The true nature of the mind is peace

Where do we go from here?
If we indeed come to the conclusion that our mind is a non-physical continuum that attaches itself to biological systems in life after life, then we might decide we don't want to carry on this way. Our delusions are bad enough when we are humans, but what chance have we if at our next rebirth our mind attaches itself to a chimpanzee, dog or pig? Before humans evolved, our minds spent countless millenia attached to the bodies of animals, and there's nothing to prevent them becoming attached to animals again. We have no absolute guarantee of taking a future human rebirth.

'We, alone on earth, can rebel against the tyranny of the selfish replicators.' - This is known in Buddhism as 'Our precious human life'.

Our minds can only get access to the sensory and intellectual equipment needed to liberate themselves when they are in the human realm. So we should avoid actions and thought-patterns which might lead to lower (e.g. animal) rebirth. We also need to get our minds permanently out of the cycle of death and rebirth as soon as possible.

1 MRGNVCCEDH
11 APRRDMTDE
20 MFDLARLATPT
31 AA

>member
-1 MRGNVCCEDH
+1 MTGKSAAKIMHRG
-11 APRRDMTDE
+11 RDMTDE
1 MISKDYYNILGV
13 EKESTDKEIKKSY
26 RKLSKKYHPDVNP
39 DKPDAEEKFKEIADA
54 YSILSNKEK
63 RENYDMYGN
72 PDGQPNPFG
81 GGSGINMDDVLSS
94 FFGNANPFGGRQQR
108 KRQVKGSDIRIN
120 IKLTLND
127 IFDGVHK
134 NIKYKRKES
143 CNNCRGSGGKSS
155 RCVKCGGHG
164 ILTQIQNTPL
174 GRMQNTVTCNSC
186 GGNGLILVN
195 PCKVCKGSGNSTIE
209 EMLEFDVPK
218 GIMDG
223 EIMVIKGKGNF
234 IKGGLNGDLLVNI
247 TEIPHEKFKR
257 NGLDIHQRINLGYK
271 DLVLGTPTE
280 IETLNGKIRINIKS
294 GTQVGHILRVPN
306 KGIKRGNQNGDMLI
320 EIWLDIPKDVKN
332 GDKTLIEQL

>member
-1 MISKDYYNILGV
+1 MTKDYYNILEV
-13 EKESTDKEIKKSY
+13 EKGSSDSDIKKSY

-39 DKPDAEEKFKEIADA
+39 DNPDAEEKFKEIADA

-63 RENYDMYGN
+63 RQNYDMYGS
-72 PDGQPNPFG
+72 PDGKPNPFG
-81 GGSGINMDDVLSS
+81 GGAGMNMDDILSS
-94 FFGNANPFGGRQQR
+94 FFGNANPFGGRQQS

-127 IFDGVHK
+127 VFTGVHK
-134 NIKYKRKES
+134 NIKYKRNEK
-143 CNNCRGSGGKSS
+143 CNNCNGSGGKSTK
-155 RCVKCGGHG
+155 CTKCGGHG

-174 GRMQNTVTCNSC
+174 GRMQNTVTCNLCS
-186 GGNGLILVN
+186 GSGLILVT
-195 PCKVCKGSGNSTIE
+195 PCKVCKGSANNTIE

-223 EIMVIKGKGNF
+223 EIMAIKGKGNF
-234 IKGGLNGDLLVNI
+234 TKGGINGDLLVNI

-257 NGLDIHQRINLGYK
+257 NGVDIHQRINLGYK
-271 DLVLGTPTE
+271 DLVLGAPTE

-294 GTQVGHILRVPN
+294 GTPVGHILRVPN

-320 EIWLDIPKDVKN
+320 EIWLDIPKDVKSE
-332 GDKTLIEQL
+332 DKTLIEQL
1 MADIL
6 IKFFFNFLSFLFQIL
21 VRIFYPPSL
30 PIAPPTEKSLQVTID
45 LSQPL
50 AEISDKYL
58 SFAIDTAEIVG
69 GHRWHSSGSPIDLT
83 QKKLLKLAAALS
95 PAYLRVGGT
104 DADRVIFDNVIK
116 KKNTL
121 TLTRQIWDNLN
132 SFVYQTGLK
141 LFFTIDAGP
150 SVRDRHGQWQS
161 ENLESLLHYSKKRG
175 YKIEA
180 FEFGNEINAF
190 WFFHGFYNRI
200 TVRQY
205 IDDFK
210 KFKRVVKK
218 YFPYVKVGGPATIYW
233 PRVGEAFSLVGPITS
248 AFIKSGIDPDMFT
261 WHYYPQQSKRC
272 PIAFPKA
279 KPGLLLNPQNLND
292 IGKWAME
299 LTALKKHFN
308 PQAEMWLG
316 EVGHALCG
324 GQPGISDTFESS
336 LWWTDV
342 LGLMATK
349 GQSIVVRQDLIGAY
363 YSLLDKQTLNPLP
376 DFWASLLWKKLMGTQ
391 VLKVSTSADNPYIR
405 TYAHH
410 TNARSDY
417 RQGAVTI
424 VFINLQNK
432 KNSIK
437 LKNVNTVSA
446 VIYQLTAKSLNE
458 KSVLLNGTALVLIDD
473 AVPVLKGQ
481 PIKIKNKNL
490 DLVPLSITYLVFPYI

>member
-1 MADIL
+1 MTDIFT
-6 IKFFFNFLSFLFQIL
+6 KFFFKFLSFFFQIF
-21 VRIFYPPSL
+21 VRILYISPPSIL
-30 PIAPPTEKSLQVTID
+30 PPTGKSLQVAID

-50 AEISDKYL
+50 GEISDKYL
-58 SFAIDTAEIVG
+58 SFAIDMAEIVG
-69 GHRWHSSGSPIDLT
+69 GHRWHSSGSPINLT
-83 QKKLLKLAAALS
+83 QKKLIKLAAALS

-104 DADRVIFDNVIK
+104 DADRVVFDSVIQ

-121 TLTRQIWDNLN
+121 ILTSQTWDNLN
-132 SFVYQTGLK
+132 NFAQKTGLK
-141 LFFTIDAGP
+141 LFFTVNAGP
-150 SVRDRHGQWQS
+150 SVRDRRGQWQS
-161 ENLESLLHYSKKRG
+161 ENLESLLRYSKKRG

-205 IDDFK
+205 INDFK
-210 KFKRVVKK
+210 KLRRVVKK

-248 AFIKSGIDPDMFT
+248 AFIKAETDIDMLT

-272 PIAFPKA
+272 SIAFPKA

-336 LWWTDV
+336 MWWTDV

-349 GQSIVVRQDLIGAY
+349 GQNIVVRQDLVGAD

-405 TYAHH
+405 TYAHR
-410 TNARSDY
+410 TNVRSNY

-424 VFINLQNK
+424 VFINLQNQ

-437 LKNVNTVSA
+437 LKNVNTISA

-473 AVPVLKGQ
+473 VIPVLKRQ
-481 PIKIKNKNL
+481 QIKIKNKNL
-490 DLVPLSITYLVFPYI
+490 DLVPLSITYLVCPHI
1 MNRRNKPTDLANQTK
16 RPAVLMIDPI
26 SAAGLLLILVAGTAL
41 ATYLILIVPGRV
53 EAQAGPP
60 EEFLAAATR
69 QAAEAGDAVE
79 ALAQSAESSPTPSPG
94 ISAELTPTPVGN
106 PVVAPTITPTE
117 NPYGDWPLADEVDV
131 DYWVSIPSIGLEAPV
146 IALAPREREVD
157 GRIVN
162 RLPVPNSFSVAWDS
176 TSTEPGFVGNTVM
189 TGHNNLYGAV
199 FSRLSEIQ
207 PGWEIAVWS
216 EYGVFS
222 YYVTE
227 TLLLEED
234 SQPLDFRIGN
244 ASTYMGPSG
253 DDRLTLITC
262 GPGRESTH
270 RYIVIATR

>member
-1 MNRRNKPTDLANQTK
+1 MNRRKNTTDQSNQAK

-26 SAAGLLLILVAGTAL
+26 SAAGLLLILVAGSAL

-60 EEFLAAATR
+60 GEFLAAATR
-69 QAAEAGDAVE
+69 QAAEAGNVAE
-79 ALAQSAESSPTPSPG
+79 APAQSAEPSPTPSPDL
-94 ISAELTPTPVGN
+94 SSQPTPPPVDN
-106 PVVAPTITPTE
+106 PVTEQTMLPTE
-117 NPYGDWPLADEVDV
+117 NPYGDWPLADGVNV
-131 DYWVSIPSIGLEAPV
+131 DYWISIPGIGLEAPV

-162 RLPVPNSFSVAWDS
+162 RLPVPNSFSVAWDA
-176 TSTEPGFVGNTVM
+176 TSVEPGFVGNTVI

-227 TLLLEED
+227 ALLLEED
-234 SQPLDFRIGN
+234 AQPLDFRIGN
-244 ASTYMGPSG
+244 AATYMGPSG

Animals are unable to separate their minds from their innate delusions and their biological nature. But we humans know from philosophical analysis that we are non-physical entities. There's no reason why this muddy vesture of biological decay should always grossly close us in. What we need is someone to help us shuffle off this mortal coil once and for all. The questions are - who and how?

Deliberately cultivating and nurturing pure, disinterested altruism.
As Professor Dawkins points out, pure disinterested altruism is, in evolutionary terms, a new phenomenon. It does not exist in nature and does not arise spontaneously in humans. It needs to be deliberately cultivated by conscious effort. To quote Shantideva:

"First I should strive to meditate
On equalising self and others.
Since we are equal from the point of view of suffering
I should protect everyone as I do myself."

In Buddhism, pure disinterested altruism, in its initial form, is known as 'Wishing Love'. It is the wish that those around us should be happy and free from suffering. Buddhist teachers are very careful to emphasise the 'pure and disinterested' aspects, because love is often mixed with attachment. The difference between love and attachment is: